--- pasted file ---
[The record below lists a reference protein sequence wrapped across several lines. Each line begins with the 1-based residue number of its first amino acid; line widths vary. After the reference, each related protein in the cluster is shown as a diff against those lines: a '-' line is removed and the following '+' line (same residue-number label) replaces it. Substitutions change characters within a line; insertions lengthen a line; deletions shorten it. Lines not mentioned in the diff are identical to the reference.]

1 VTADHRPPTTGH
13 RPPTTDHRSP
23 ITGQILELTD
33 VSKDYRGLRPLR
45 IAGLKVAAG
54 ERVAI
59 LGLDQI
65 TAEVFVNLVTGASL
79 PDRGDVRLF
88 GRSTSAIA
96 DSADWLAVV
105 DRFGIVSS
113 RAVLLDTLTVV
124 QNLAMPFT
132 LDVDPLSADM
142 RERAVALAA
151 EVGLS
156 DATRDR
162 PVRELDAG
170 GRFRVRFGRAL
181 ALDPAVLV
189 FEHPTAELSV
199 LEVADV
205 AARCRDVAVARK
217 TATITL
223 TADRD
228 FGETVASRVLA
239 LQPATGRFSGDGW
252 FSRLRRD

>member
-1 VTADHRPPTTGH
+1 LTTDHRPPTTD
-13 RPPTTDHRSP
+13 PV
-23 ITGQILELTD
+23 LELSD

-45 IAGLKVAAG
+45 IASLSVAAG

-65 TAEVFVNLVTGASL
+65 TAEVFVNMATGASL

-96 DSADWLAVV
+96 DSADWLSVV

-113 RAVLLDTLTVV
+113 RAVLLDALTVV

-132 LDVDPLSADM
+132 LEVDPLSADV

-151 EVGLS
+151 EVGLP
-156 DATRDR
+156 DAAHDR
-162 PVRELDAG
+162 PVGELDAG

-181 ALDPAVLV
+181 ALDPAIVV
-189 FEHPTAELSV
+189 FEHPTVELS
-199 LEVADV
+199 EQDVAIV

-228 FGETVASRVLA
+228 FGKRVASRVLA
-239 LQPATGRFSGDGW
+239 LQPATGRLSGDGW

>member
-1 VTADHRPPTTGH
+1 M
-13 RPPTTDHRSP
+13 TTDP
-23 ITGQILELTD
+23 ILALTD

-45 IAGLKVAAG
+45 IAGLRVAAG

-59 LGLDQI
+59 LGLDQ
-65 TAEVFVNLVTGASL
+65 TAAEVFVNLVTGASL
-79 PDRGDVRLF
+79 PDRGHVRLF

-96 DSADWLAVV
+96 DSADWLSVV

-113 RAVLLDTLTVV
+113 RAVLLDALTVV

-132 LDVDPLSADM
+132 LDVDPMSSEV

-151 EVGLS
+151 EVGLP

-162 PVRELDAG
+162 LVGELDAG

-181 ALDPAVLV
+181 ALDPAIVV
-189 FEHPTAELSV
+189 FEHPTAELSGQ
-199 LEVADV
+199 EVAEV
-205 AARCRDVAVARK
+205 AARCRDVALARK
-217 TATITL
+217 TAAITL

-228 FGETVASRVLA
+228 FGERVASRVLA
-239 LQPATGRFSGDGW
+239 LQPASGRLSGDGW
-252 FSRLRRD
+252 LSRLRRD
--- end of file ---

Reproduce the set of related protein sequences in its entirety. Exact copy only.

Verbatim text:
[The record below lists a reference protein sequence wrapped across several lines. Each line begins with the 1-based residue number of its first amino acid; line widths vary. After the reference, each related protein in the cluster is shown as a diff against those lines: a '-' line is removed and the following '+' line (same residue-number label) replaces it. Substitutions change characters within a line; insertions lengthen a line; deletions shorten it. Lines not mentioned in the diff are identical to the reference.]

1 VTADHRPPTTGH
13 RPPTTDHRSP
23 ITGQILELTD
33 VSKDYRGLRPLR
45 IAGLKVAAG
54 ERVAI
59 LGLDQI
65 TAEVFVNLVTGASL
79 PDRGDVRLF
88 GRSTSAIA
96 DSADWLAVV
105 DRFGIVSS
113 RAVLLDTLTVV
124 QNLAMPFT
132 LDVDPLSADM
142 RERAVALAA
151 EVGLS
156 DATRDR
162 PVRELDAG
170 GRFRVRFGRAL
181 ALDPAVLV
189 FEHPTAELSV
199 LEVADV
205 AARCRDVAVARK
217 TATITL
223 TADRD
228 FGETVASRVLA
239 LQPATGRFSGDGW
252 FSRLRRD

>member
-1 VTADHRPPTTGH
+1 LTTDHRPPTTD
-13 RPPTTDHRSP
+13 PV
-23 ITGQILELTD
+23 LELSD

-45 IAGLKVAAG
+45 IASLSVAAG

-65 TAEVFVNLVTGASL
+65 TAEVFVNMATGASL

-96 DSADWLAVV
+96 DSADWLSVV

-113 RAVLLDTLTVV
+113 RAVLLDALTVV

-132 LDVDPLSADM
+132 LEVDPLSADV

-151 EVGLS
+151 EVGLP
-156 DATRDR
+156 DAAHDR
-162 PVRELDAG
+162 PVGELDAG

-181 ALDPAVLV
+181 ALDPAIVV
-189 FEHPTAELSV
+189 FEHPTVELS
-199 LEVADV
+199 EQDVAIV

-228 FGETVASRVLA
+228 FGKRVASRVLA
-239 LQPATGRFSGDGW
+239 LQPATGRLSGDGW

>member
-1 VTADHRPPTTGH
+1 M
-13 RPPTTDHRSP
+13 TTDP
-23 ITGQILELTD
+23 ILALTD

-45 IAGLKVAAG
+45 IAGLRVAAG

-59 LGLDQI
+59 LGLDQ
-65 TAEVFVNLVTGASL
+65 TAAEVFVNLVTGASL
-79 PDRGDVRLF
+79 PDRGHVRLF

-96 DSADWLAVV
+96 DSADWLSVV

-113 RAVLLDTLTVV
+113 RAVLLDALTVV

-132 LDVDPLSADM
+132 LDVDPMSSEV

-151 EVGLS
+151 EVGLP

-162 PVRELDAG
+162 LVGELDAG

-181 ALDPAVLV
+181 ALDPAIVV
-189 FEHPTAELSV
+189 FEHPTAELSGQ
-199 LEVADV
+199 EVAEV
-205 AARCRDVAVARK
+205 AARCRDVALARK
-217 TATITL
+217 TAAITL

-228 FGETVASRVLA
+228 FGERVASRVLA
-239 LQPATGRFSGDGW
+239 LQPASGRLSGDGW
-252 FSRLRRD
+252 LSRLRRD